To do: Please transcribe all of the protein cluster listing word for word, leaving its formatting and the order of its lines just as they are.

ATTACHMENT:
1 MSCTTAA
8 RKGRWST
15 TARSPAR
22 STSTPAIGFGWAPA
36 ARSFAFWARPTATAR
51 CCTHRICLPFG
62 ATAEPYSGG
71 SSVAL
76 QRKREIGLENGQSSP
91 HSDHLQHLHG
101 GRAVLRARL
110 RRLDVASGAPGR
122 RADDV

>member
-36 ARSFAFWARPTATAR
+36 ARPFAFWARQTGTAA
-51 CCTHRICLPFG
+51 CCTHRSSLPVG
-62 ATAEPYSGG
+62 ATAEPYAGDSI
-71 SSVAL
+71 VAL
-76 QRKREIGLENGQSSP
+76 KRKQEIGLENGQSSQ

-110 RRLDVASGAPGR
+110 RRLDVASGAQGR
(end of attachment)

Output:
1 MSCTTAA
8 RKGRWST
15 TARSPAR
22 STSTPAIGFGWAPA
36 ARSFAFWARPTATAR
51 CCTHRICLPFG
62 ATAEPYSGG
71 SSVAL
76 QRKREIGLENGQSSP
91 HSDHLQHLHG
101 GRAVLRARL
110 RRLDVASGAPGR
122 RADDV

>member
-36 ARSFAFWARPTATAR
+36 ARPFAFWARQTGTAA
-51 CCTHRICLPFG
+51 CCTHRSSLPVG
-62 ATAEPYSGG
+62 ATAEPYAGDSI
-71 SSVAL
+71 VAL
-76 QRKREIGLENGQSSP
+76 KRKQEIGLENGQSSQ

-110 RRLDVASGAPGR
+110 RRLDVASGAQGR